Talking to Millennials has quickly become one of my favorite activities. I’ve been talking to them for over 11 years, however, especially during the last three years, Millennials have kindly spent hours with me, explaining their points of view and the challenges that are part of their jobsearch. Some of their concerns are common to all jobseekers, some are unique to their situation and the employment market. That said, I’m noticing some interesting trends that give me reason to have hope that this early-career generation is going to make a significant and positive impact here in the U.S.

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Common (yet still irritating) jobseeker woes:

Some of their concerns about the hiring industry and hiring processes are commonplace with mid and late-career jobseekers. The leading complaint will come as no surprise: the current screening technologies. The Applicant Tracking Systems (ATS) make the hiring process impersonal and sterile. The very thought of being screened for a job by a technology application has all the warmth of getting a root canal by a robotic arm.

Applicant Tracking Systems (ATS)

I find that many jobseekers, applying to employment opportunities through the online applicant tracking systems (ATS), and getting nothing back, often feel invisible, unwanted, and insignificant. This, in turn, destroys hope.

When a jobseeker receives any kind of activity from a human being during their job search, it can be an encouragement. It doesn’t matter if it is by email, phone, Skype, or an actual face-to-face meeting. One jobseeker said, “I would be encouraged by a rejection letter…at least I would know that there was someone out there that may have looked at my application.”

Case Study: Jobseeker takes all the risk

Last week a young jobseeker applied to a position at a small start-up ice-cream company. Great excitement was generated, simply by the fact they were willing to talk to him! The job paid $10 an hour and wouldn’t be full time. But at least his existence had been acknowledged. His life somehow became meaningful and he repeatedly said, “I’m just so glad that they were willing to talk to me.”

Hard ending: They were willing to hire him (uh huh, for $10 per hour, 20 hours a week) IF he would make a 6-month to 1-year commitment. That changed his perception and the excitement quotient plummeted. I can’t imagine a company doing this. They are asking their employees to take all the risk. They did not guarantee my client 6 months to 1 year of compensation if the company, a new startup, went under. The same client informed me that in his last job, he was promised training that never happened. Again, no investment by the company.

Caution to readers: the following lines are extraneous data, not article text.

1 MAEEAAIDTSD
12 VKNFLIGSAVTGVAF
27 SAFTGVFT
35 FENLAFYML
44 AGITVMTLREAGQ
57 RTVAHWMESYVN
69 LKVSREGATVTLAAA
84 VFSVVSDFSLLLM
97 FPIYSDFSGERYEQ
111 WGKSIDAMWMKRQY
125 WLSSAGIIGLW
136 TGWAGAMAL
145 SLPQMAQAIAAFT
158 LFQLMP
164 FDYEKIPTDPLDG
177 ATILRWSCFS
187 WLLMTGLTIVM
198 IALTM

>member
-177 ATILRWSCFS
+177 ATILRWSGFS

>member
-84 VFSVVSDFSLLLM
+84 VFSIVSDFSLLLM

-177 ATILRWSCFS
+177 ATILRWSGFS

Meaningful work

This next item may come as a surprise to some readers, however, I’ve found that jobseekers at all levels of their career are seeking jobs that have meaning.

My sense is that earlier in our nation’s history, a job was a means to an end. People looked for jobs that could support their families and their lifestyle. For some, that meant time to coach baseball and take a two-week vacation with the family. For others, it might mean a more lavish lifestyle.

Today, my mid and late-career clients have spent most of their careers in employment situations in larger companies. More often than not, they tell me they want a job where they are making a difference. They seek employment that has meaning.

The Millennials say the same thing, “I want a job that does something good.”

Millennial trends and the results:

The following observations are just that—observations over the last 10 years and especially the last three years.

No. 1: Millennials like “new stuff”

Millennials, for most of their lives, have been inundated with “new.” As I ask about their development years, their educational experiences, the toys they played with and what activities they did with friends, I’m seeing a fairly consistent parade of “new stuff” that educated, entertained, and captured their attention.

I’m not able to statistically trace cause and effect here, however I notice that Millennials lean towards jobs that have variety and are less drawn to jobs that include repetition. Sitting at a desk all day long is not inviting. This includes those people with training and education for jobs that include primarily desk-work, such as graphic design. They enjoy “cutting edge.” Their enjoyment of available information and “new stuff” makes Research and Development very attractive.

No. 2: Many Millennials want to know “how” things work